Sleeping with the Dictionary

This is one of my favorite books to come back to and read again and again because I feel like I always find new things in it, and the pleasure of the poems’ sounds never decreases. It always feels new, interesting, unique.

But what I really love about Harryette Mullen’s collection is that while there is extensive language play and music in the poems, there is also some biting social critique. To overlay these two aspects–perhaps inserting the critique into the work in such a way that the critiqued might be fooled or overlook it–is, perhaps, the ultimate form of rebellion because it allows oppressive forces to participate in their own mocking.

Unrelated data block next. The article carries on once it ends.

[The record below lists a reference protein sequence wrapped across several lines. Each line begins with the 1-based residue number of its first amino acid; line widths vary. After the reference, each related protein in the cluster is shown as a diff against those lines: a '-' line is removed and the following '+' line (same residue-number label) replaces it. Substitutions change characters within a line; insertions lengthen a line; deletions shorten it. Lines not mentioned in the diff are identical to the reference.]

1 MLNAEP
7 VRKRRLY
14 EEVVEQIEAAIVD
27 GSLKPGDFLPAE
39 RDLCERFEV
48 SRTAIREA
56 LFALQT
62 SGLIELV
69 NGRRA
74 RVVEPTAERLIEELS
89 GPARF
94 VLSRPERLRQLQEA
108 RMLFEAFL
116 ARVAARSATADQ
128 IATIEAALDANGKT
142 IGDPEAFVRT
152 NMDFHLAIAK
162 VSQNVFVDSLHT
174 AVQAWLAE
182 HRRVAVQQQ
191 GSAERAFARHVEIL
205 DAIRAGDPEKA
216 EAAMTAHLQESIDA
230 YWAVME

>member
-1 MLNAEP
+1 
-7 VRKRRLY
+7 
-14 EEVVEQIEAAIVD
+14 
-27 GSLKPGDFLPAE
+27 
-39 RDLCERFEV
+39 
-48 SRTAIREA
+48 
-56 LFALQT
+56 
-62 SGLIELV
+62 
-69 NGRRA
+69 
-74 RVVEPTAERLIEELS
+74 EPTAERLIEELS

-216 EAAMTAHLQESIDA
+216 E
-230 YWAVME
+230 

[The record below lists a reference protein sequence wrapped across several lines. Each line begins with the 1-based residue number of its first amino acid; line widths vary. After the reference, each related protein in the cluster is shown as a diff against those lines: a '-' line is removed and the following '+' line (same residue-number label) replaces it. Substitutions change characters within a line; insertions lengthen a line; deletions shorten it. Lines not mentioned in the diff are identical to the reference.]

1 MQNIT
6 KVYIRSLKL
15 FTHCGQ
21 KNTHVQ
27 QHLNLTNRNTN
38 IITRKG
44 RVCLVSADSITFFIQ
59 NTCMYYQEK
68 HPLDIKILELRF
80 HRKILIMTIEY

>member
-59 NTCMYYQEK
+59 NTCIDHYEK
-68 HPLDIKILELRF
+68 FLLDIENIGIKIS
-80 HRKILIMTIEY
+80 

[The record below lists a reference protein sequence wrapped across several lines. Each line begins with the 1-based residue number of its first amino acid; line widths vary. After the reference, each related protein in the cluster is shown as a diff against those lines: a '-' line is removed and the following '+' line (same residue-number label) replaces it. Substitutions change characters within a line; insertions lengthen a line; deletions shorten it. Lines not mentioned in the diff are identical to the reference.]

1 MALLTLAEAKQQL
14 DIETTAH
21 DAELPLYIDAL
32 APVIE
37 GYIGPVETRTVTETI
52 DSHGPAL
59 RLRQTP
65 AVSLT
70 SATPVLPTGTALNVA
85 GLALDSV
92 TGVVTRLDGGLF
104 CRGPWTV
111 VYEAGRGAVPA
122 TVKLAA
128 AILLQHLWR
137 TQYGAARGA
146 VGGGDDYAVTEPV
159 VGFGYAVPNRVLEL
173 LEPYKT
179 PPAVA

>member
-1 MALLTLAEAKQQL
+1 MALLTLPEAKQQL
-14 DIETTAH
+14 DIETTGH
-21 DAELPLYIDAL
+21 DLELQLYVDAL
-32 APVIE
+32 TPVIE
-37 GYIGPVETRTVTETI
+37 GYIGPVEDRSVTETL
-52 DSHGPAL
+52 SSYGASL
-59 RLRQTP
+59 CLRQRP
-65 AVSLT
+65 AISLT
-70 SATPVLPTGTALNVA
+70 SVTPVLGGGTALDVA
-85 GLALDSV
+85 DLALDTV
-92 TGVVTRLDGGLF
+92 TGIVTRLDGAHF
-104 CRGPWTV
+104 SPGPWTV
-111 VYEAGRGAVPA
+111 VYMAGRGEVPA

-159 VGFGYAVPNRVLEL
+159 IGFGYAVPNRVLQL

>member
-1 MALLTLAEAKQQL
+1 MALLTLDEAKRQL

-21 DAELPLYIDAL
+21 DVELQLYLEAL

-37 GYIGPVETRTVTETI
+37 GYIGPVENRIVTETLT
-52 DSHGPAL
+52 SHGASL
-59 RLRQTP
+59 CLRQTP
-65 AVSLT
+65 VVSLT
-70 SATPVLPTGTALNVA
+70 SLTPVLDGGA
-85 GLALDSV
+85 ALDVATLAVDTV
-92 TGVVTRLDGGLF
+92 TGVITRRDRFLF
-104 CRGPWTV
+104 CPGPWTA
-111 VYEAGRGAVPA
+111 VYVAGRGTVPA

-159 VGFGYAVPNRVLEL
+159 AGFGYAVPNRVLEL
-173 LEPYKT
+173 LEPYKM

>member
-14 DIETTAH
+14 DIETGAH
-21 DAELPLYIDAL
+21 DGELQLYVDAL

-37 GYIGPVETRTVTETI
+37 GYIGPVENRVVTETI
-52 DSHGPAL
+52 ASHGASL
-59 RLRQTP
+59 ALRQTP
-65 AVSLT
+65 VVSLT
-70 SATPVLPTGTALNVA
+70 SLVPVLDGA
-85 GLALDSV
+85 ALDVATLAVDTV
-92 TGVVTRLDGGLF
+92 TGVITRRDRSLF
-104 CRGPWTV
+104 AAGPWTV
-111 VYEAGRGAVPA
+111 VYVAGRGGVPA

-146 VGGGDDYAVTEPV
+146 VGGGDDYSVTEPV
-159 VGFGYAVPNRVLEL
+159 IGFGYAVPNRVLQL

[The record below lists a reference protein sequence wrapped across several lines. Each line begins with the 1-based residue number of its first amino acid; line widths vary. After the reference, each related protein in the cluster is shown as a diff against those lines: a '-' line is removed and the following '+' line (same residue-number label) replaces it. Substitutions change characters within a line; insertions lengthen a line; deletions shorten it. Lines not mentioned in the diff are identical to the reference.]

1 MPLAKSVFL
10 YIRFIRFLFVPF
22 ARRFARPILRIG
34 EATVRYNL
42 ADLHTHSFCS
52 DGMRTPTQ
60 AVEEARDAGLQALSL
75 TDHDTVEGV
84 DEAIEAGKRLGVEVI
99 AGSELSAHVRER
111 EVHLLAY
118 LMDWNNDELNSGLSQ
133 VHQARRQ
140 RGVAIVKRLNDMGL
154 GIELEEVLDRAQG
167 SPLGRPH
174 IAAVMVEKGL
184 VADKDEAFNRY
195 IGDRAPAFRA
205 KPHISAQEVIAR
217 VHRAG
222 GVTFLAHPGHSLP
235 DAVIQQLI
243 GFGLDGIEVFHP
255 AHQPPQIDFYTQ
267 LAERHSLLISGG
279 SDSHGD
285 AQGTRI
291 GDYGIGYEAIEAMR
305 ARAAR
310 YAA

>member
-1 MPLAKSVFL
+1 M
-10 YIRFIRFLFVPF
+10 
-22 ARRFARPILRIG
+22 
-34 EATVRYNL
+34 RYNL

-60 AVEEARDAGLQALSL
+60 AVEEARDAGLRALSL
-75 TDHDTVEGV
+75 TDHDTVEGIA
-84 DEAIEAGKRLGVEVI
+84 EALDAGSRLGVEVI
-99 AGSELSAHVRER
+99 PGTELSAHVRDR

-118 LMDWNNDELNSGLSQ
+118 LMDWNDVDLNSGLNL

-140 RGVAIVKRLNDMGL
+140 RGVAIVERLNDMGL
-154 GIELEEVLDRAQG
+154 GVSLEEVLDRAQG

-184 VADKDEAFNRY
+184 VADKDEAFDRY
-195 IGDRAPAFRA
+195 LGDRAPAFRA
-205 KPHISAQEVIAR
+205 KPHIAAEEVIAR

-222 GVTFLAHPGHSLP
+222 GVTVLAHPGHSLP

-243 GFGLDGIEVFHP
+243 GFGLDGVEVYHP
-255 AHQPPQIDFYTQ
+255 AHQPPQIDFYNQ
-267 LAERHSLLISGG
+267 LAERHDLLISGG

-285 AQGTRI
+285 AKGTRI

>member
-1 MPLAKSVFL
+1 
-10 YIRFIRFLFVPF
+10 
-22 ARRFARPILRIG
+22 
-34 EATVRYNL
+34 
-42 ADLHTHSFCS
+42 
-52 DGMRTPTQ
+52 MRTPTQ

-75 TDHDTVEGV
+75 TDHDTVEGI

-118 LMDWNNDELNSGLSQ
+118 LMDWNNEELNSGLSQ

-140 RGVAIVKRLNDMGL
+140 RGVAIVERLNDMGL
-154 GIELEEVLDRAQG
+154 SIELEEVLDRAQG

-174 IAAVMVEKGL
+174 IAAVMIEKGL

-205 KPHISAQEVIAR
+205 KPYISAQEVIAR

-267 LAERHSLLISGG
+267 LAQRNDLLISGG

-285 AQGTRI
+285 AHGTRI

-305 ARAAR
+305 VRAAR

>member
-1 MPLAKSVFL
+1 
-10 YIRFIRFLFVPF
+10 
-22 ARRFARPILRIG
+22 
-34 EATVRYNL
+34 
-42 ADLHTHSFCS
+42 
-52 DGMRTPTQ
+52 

The book is a giant abecedarian, the poems elapsing alphabetically by title, which also makes me think about the importance of–and purpose of–structure. As this is a book about language, the rules of language both apply and are subverted with equal aplomb.


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